Tues, 6th Oct 2015, 18:05 Re: Practice Test 2011, floating point problem

A student writes:

> On the Fall semester exam #1 for 2011, question 1-e, it states that the
> number 01001001 is exactly equal to 3 and 1/8ths. I understand that 11.001
> = 3 1/8. and that if we normalize that it becomes 1.1001 x 2^1. Therefore,
> there seems to be an excess of three in the exponent bits, as it is equal
> to 4. However, I don't understand what the purpose of having an excess code
> is, nor do I know why the fraction bits add up to 9. It's a little
> confusing to me and I'm not exactly super well off in the class, so I would
> be very grateful for your help.
> Thank you.
> <<name withheld to protect the student whois not super well off in the class>>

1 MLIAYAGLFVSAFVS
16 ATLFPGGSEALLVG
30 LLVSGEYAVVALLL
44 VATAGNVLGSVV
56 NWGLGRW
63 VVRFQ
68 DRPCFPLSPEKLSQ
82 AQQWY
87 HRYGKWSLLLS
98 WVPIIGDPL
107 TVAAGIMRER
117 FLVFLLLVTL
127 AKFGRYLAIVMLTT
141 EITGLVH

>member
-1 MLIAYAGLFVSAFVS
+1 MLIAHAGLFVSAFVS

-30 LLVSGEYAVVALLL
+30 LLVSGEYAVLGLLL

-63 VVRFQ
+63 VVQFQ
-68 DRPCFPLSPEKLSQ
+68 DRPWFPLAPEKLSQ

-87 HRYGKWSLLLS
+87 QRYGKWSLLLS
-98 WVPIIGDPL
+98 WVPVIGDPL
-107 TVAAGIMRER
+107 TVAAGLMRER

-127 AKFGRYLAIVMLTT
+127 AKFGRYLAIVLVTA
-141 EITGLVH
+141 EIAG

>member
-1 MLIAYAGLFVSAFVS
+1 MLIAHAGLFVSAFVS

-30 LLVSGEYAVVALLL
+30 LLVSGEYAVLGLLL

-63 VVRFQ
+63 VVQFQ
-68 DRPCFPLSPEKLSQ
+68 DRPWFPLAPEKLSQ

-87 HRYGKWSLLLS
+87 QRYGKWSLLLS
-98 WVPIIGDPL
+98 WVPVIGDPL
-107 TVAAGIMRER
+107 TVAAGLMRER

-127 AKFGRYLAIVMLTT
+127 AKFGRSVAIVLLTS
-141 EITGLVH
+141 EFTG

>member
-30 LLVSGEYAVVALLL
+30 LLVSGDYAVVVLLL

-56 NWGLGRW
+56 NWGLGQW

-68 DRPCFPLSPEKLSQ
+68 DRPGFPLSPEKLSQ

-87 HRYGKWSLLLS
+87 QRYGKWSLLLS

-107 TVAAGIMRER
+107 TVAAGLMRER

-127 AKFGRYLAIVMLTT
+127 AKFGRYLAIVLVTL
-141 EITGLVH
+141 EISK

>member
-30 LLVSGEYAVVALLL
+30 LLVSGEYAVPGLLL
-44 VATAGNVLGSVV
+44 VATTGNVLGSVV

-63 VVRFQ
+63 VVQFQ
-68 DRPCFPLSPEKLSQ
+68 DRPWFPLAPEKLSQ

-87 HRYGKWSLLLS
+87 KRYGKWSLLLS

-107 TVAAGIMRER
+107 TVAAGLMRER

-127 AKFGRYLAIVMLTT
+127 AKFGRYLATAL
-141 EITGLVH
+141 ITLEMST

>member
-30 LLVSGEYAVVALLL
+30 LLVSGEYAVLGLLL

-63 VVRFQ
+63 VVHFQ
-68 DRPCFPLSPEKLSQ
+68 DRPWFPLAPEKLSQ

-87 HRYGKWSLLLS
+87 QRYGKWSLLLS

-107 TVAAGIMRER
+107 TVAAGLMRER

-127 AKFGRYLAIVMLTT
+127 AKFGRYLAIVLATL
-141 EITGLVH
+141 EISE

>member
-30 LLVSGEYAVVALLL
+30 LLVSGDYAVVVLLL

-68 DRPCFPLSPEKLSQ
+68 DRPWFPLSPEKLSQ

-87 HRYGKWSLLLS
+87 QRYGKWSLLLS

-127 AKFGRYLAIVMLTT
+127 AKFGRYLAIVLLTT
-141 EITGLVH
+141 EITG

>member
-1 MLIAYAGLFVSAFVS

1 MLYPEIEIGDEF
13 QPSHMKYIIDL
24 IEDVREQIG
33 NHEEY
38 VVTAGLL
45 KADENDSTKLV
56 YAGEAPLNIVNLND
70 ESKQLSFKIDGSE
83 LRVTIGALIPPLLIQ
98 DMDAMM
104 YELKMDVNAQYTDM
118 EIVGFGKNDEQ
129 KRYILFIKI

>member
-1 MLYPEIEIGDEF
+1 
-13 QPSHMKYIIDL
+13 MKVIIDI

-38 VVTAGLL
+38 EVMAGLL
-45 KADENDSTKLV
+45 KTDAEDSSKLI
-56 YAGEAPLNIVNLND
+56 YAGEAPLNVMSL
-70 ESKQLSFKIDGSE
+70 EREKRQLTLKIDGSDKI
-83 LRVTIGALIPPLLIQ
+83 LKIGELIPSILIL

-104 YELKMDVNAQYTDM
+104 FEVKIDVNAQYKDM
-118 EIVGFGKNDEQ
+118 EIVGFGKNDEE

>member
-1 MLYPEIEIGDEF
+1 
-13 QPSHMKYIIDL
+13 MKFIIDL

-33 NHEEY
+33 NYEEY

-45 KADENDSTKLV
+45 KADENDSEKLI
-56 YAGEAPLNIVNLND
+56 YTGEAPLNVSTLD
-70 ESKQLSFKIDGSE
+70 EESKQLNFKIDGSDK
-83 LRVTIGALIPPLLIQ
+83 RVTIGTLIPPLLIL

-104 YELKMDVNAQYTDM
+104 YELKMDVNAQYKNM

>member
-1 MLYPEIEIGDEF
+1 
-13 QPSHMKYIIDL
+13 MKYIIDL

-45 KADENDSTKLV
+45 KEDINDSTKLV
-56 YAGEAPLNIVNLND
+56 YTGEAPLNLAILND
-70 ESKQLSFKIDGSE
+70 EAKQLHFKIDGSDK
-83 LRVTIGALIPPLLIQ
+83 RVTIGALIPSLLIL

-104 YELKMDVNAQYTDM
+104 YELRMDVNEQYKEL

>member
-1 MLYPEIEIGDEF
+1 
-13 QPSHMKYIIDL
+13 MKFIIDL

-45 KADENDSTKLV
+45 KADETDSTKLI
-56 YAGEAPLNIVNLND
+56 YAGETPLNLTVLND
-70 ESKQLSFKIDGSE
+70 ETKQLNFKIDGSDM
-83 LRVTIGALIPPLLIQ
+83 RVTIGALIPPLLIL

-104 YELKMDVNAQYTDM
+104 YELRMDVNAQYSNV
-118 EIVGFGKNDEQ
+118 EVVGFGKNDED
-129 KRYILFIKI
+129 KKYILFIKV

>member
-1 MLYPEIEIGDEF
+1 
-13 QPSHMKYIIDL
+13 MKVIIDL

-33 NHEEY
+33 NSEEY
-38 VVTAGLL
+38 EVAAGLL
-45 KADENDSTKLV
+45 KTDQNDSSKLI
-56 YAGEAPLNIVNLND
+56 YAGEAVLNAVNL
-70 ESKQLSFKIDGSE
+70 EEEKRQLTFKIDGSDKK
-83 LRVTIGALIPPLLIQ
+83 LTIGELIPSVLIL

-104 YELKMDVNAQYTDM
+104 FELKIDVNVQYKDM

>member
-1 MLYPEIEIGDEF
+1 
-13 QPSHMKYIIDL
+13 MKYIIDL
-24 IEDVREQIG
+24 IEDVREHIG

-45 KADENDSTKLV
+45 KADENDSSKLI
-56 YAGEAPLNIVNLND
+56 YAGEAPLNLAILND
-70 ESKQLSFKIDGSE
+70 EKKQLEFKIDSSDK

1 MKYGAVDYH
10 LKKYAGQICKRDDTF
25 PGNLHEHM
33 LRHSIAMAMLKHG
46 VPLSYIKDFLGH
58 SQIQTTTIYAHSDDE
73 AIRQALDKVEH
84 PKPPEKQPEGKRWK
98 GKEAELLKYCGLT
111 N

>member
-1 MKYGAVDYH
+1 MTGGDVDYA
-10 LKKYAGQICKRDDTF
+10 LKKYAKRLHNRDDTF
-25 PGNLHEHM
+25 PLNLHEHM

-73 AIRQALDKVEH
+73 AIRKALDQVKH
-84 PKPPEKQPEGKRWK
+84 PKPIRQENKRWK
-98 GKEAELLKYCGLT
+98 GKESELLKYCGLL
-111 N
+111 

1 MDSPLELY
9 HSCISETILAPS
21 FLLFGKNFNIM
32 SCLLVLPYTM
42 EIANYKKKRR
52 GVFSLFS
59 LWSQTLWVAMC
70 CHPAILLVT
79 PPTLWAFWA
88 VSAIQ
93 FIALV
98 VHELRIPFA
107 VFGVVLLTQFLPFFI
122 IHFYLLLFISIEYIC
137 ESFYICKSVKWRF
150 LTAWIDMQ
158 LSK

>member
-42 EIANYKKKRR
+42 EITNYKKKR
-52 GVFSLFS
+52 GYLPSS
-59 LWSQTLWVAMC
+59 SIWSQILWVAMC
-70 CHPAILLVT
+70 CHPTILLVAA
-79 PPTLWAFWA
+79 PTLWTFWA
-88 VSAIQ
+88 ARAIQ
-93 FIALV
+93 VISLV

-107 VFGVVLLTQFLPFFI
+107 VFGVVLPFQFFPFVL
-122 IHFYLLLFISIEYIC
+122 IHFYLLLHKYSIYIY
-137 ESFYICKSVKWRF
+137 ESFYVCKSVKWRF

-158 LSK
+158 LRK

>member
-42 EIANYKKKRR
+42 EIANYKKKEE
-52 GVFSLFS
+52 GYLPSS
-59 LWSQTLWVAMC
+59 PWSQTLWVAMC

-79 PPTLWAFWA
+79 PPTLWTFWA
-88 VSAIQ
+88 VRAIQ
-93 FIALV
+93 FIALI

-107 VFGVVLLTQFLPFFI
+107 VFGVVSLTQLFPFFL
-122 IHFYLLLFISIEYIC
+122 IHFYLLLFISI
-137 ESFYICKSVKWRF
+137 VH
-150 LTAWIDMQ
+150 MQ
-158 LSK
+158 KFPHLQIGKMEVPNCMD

First, you made the correct first step: Normalizing the number to 1.1001 x 2^1.

You want to end up with 01001001, which I will break into: 0 100 1001.

The leading 0 is the sign bit, which is positive.

The bits 100 reflects that if you add the exponent (1) to the excess (3),
you get 4, which is 100.  The *reason* for using an excess code I think I will
leave for 460N.  It is another one of those items that you really do not have
to learn this semester to build your foundation.  The actual excess is the
unsigned value expressed as 011...1 in the number of exponent bits.  In this
case there are three bits of exponent, so the excess is 011, which is 3.

Finally the bits 1001 are the fraction bits you get if you remove the 1 to the
left of the binary point.  We don't bother storing it because we know it is
a 1 and there is no point wasting a bit of storage to store something we know
its value.

Hope this helps.  Good luck tomorrow.

Yale Patt